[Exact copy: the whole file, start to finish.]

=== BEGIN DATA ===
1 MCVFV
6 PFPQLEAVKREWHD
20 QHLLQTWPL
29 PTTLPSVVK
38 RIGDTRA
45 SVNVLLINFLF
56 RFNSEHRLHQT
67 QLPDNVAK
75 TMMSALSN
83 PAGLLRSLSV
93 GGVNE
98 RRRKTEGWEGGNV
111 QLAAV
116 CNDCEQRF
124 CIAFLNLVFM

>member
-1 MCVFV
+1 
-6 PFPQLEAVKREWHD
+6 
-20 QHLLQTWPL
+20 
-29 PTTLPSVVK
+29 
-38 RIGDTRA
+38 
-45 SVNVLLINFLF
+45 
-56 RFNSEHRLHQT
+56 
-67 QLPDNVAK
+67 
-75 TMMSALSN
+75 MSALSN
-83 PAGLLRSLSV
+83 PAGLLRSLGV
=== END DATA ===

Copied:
1 MCVFV
6 PFPQLEAVKREWHD
20 QHLLQTWPL
29 PTTLPSVVK
38 RIGDTRA
45 SVNVLLINFLF
56 RFNSEHRLHQT
67 QLPDNVAK
75 TMMSALSN
83 PAGLLRSLSV
93 GGVNE
98 RRRKTEGWEGGNV
111 QLAAV
116 CNDCEQRF
124 CIAFLNLVFM

>member
-1 MCVFV
+1 
-6 PFPQLEAVKREWHD
+6 
-20 QHLLQTWPL
+20 
-29 PTTLPSVVK
+29 
-38 RIGDTRA
+38 
-45 SVNVLLINFLF
+45 
-56 RFNSEHRLHQT
+56 
-67 QLPDNVAK
+67 
-75 TMMSALSN
+75 MSALSN
-83 PAGLLRSLSV
+83 PAGLLRSLGV